Who, me? Superstitious?

In past years, one of the local supermarkets in Myrtleford has provided calendars to their valued customers. This year, no doubt as a cost saving measure, they are not offering this little freebie. So, I went to the local discount store and bought one.


I don’t recall many things my mother told me, but as I looked at the pages of the calendar, I heard her warning, from at least 70 years ago “Never put up a new calendar until the first day of the new year. It’s very bad luck to put it up before then.” I’ve never once disobeyed her, and I’m not about to start now. 

So, what, if anything, are you superstitious about? Do you remember the origin of your personal superstition(s)?



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Ta-Da! Thank you John

For those of you who might suffer from short term memory degradation, here is a reminder for you. This image first appeared in a post a few days back, but unfortunately,  none of us could fully understand the dialect of Naples.


Thanks to a bloke who lives down in the big capital city of the fair state in which I live, and thanks to him having a friend who could do the job, we now have a translation.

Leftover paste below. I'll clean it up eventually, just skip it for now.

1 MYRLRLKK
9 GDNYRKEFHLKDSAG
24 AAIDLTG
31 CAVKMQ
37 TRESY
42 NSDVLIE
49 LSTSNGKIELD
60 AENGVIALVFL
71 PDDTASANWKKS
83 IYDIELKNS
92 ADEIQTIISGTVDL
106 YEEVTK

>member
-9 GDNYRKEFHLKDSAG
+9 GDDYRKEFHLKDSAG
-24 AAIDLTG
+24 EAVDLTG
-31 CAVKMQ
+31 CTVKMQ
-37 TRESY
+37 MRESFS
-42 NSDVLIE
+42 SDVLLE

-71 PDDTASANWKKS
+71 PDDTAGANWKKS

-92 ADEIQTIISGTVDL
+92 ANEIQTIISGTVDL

(I think I’ll just hand my post over to the bloke and Maxine!)

The new commandments of a true Napoletano

1.  The football team of your heart is Napoli
2.  On Sunday you must eat Pasta with meat sauce
3.  Every day you must say something in Neapolitan Dialect
4.  At Christmas time you must eat Struffoli, and at Easter the Pastiera* and the   Casatiello**
5.  You get angry at Naples, but if you leave it you long for it.
6.  You spend all your money,
7.  You’d stay in bed all your life.
8.  You’ll do everything tomorrow.
9.  You don’t do anything, but if you must, let someone else do it.
10. You are born tired and you want to rest during the day and sleep at night.

[There you go Yvonne. From one of my Australian Italian friends who was born in Tunisia.]

  •  If you’re wondering what pastiera is:    pastiera
  • ** If you’re wondering what casatiello is:  casatiello


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Ta-da! Thank you, Maxine

Maxine has now arrived back home from a trip away, and she went straight to the computer to share her recipe for Struffoli.

Please, if any of you make them, let us know. And, I’ll send my address to you, so I can be a test taster. I think that’s only fair.